1.2 Getting the most out of this book

1.3 Downloading the example datasets and programs

1.4 The GSS dataset

1.4.2 Age

1.4.3 Education

1.4.4 Gender

1.6 The optimism datasets

1.7 The school datasets

1.8 The sleep datasets

2.2 Simple linear regression

2.2.2 Graphing predicted means using the marginsplot command

2.3.2 Some technical details about adjusted means

2.3.3 Graphing adjusted means using the marginsplot command

2.4.2 Checking for nonlinearity using residuals

2.4.3 Checking for nonlinearity using locally weighted smoother

2.4.4 Graphing outcome mean at each level of predictor

2.4.5 Summary

2.5.2 Using factor variables

3.2 Quadratic (squared) terms

3.2.2 Examples

3.3.2 Examples

3.4.2 Example using fractional polynomial regression

3.6 Summary

4.2 Introduction to piecewise regression models

4.3 Piecewise with one known knot

4.3.2 Examples using the GSS

4.4.2 Examples using the GSS

4.5.2 Examples using the GSS

4.6.2 Examples using the GSS

4.8 Piecewise model with multiple unknown knots

4.9 Piecewise models and the marginsplot command

4.10 Automating graphs of piecewise models

4.11 Summary

5.2 Linear by linear interactions

5.2.2 Example using GSS data

5.2.3 Interpreting the interaction in terms of age

5.2.4 Interpreting the interaction in terms of education

5.2.5 Interpreting the interaction in terms of age slope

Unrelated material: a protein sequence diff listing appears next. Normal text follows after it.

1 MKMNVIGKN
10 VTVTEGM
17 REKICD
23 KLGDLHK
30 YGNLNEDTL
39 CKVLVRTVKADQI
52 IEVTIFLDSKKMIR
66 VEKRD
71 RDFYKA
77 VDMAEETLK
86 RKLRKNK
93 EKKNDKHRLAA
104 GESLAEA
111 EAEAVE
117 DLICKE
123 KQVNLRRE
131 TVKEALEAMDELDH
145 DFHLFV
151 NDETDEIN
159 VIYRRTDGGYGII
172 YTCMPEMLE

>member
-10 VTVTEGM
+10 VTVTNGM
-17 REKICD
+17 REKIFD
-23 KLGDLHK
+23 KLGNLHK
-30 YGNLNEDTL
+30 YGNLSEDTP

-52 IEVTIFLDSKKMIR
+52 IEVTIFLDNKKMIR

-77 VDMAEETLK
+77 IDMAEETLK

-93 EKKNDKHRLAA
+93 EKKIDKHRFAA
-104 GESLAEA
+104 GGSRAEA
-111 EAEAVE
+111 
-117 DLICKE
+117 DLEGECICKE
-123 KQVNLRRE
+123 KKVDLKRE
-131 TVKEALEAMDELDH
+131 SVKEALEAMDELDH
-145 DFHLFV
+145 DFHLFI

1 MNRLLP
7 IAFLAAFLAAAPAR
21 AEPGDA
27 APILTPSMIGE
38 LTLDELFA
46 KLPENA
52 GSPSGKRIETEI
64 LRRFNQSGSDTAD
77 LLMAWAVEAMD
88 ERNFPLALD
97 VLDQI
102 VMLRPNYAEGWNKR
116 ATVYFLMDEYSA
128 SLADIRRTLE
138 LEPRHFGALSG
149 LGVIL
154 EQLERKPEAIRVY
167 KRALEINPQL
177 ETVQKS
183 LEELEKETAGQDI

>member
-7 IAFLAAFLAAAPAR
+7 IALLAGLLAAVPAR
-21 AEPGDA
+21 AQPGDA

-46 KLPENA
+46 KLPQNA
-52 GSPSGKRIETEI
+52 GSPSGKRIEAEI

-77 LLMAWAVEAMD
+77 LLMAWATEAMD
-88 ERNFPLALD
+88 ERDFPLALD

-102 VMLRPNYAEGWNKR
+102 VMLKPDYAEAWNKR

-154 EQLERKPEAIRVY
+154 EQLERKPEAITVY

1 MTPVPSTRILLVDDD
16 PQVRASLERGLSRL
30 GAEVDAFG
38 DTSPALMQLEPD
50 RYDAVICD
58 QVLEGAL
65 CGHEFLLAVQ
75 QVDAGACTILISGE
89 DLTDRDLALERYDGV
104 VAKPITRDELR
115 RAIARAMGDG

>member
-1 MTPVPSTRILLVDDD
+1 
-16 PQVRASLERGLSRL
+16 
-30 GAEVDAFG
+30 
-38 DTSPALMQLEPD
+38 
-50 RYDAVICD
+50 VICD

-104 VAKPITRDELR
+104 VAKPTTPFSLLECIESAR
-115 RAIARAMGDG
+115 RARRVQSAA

5.2.6 Interpreting the interaction in terms of the educ slope

5.3.2 Example using GSS data

6.2 Overview

6.3 Examples using the GSS data

6.3.2 A three-way interaction model

7.2 Comparing two groups using a t test

7.3 More groups and more predictors

7.4 Overview of contrast operators

7.5 Compare each group against a reference group

7.5.2 Selecting a different reference group

7.5.3 Selecting a contrast and reference group

7.7.2 Selecting a specific contrast

7.8.2 Selecting a specific contrast

7.10 Custom contrasts

7.11 Weighted contrasts

7.12 Pairwise comparisons

7.13 Interpreting confidence intervals

7.14 Testing categorical variables using regression

7.15 Summary

8.2 Two by two models: Example 1

8.2.2 Estimating the size of the interaction

8.2.3 More about interaction

8.2.4 Summary

8.3.2 Example 3

8.3.3 Summary

8.4.2 Simple contrasts

8.4.3 Partial interaction

8.4.4 Interaction contrasts

8.4.5 Summary

8.6 Main effects with interactions: anova versus regress

8.7 Interpreting confidence intervals

8.8 Summary

9.2 Two by two by two models

9.2.2 Simple interactions by depression status

9.2.3 Simple effects

9.3.2 Simple partial interaction by depression status

9.3.3 Simple contrasts

9.3.4 Partial interactions

9.4.2 Simple interactions

9.4.3 Simple effects and simple comparisons

10.2 Linear and two-level categorical: No interaction